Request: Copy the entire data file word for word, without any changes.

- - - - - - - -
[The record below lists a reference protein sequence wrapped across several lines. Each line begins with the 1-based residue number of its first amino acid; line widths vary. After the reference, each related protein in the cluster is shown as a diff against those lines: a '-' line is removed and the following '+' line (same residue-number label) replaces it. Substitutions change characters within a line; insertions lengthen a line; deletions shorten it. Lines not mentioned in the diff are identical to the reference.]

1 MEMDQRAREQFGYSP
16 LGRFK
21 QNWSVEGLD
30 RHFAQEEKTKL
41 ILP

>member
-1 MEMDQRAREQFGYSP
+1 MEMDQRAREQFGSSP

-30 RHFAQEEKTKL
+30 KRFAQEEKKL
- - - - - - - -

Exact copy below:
[The record below lists a reference protein sequence wrapped across several lines. Each line begins with the 1-based residue number of its first amino acid; line widths vary. After the reference, each related protein in the cluster is shown as a diff against those lines: a '-' line is removed and the following '+' line (same residue-number label) replaces it. Substitutions change characters within a line; insertions lengthen a line; deletions shorten it. Lines not mentioned in the diff are identical to the reference.]

1 MEMDQRAREQFGYSP
16 LGRFK
21 QNWSVEGLD
30 RHFAQEEKTKL
41 ILP

>member
-1 MEMDQRAREQFGYSP
+1 MEMDQRAREQFGSSP

-30 RHFAQEEKTKL
+30 KRFAQEEKKL